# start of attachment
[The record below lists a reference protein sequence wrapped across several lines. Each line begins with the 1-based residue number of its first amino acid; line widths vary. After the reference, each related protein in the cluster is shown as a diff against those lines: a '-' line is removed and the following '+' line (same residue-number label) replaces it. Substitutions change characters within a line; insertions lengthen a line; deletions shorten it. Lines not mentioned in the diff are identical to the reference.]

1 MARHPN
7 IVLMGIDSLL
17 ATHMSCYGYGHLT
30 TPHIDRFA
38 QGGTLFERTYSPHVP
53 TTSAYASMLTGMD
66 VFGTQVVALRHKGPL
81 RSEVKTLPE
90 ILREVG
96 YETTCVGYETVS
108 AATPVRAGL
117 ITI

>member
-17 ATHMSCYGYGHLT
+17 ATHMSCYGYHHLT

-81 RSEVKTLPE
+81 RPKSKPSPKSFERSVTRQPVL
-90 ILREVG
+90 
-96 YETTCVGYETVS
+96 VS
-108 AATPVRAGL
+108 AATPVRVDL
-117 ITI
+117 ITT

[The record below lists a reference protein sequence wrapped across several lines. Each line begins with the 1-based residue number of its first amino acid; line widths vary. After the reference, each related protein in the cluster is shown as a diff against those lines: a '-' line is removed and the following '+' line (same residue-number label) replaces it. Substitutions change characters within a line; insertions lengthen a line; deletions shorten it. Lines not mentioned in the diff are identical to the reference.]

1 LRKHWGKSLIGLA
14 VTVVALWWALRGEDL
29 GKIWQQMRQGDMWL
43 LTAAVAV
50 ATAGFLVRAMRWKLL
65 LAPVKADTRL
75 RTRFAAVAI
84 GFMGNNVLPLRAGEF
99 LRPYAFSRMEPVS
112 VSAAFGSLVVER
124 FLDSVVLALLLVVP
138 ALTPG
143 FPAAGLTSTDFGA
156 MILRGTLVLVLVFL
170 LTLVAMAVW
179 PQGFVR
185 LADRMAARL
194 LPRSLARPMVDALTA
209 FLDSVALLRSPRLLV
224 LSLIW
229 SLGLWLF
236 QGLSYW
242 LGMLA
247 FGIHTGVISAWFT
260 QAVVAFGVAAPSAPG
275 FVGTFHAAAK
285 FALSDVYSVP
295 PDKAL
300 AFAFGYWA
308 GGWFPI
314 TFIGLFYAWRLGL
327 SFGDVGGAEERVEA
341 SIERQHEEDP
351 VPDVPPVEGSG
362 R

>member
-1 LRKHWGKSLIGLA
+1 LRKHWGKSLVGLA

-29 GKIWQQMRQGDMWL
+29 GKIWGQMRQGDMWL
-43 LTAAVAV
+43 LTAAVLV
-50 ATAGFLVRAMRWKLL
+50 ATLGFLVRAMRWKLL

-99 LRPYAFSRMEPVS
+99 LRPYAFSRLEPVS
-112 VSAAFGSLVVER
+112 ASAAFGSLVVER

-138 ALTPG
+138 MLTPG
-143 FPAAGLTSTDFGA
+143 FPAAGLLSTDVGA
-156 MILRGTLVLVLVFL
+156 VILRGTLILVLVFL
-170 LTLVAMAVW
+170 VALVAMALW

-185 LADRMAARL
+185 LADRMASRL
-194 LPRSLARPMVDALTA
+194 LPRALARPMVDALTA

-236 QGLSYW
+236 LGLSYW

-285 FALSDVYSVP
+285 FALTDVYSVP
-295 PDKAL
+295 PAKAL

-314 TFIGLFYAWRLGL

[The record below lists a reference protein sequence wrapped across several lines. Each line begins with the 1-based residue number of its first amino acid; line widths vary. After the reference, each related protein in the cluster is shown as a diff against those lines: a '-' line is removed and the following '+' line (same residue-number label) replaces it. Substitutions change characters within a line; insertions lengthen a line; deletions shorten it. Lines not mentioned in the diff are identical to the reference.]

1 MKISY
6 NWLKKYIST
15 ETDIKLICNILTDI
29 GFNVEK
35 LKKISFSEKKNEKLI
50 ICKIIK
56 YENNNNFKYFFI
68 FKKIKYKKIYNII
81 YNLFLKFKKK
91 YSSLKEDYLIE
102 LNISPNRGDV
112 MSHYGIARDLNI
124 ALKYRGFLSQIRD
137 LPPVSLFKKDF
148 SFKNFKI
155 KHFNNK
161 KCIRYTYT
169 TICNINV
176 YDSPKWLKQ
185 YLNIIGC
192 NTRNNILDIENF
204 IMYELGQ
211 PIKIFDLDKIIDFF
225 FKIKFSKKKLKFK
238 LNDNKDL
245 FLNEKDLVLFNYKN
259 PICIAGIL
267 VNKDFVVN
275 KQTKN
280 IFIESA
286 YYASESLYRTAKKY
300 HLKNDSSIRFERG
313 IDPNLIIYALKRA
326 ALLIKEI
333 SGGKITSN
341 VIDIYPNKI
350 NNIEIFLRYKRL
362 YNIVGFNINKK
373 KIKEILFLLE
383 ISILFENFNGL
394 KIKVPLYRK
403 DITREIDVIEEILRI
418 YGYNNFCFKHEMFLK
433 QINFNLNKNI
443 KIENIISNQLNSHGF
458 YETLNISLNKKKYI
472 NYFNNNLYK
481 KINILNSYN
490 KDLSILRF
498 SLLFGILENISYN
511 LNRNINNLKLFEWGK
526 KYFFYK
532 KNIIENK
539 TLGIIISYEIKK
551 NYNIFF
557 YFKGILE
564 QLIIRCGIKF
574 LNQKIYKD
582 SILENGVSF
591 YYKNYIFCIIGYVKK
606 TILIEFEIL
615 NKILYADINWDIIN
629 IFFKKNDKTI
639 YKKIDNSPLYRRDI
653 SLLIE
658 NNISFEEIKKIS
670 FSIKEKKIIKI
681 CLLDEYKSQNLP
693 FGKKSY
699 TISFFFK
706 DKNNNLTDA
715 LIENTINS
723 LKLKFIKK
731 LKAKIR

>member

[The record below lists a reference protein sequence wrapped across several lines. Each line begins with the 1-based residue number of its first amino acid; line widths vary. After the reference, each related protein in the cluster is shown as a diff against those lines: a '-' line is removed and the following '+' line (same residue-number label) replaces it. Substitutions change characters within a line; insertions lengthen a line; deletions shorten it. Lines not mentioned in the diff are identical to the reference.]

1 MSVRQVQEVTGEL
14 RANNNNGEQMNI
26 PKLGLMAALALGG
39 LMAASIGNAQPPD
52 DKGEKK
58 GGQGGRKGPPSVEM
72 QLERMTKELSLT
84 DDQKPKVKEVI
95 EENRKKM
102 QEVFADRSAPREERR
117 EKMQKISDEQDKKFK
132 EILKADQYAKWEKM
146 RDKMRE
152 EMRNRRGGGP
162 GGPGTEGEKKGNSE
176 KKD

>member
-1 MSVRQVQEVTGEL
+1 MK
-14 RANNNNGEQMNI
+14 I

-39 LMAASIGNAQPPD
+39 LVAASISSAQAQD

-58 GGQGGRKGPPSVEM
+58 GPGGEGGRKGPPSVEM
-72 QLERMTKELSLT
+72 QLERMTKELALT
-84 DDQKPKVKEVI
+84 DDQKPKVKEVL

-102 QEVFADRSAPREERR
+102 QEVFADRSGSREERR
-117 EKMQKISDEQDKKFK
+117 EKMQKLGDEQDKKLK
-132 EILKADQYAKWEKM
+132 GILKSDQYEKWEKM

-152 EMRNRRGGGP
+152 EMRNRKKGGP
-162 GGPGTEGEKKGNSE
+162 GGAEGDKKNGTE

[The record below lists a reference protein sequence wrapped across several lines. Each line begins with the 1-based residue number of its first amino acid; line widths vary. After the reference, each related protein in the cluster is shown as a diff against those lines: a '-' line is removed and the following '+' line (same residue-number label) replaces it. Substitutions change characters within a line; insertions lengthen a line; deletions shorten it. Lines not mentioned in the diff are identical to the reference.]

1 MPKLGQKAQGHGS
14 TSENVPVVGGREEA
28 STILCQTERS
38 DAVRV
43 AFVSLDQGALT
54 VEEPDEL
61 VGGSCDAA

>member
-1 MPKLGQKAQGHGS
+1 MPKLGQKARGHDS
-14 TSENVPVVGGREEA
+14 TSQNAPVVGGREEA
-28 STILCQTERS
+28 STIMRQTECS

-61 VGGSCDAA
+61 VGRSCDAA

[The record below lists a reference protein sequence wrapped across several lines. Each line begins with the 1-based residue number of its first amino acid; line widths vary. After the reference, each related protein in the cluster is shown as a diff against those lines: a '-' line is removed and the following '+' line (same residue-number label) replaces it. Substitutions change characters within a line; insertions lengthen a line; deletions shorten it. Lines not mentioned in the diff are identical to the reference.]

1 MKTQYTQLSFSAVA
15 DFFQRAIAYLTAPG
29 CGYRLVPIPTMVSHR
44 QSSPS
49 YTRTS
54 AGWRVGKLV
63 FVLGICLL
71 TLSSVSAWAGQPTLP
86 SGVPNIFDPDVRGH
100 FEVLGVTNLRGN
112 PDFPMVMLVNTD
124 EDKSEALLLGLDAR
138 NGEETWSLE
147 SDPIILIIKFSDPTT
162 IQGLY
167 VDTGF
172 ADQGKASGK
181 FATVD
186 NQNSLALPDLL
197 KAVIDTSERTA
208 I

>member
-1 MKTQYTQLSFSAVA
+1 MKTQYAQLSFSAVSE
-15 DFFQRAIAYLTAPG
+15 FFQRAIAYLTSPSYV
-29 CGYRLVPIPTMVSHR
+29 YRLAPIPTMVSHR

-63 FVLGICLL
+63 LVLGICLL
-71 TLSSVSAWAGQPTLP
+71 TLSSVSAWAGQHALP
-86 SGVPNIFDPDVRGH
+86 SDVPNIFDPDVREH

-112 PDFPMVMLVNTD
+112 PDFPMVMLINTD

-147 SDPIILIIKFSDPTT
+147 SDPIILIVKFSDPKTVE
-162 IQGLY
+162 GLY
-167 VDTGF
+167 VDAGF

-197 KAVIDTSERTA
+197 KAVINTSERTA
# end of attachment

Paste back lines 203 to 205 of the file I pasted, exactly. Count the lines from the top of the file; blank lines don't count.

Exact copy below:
-117 EKMQKISDEQDKKFK
+117 EKMQKLGDEQDKKLK
-132 EILKADQYAKWEKM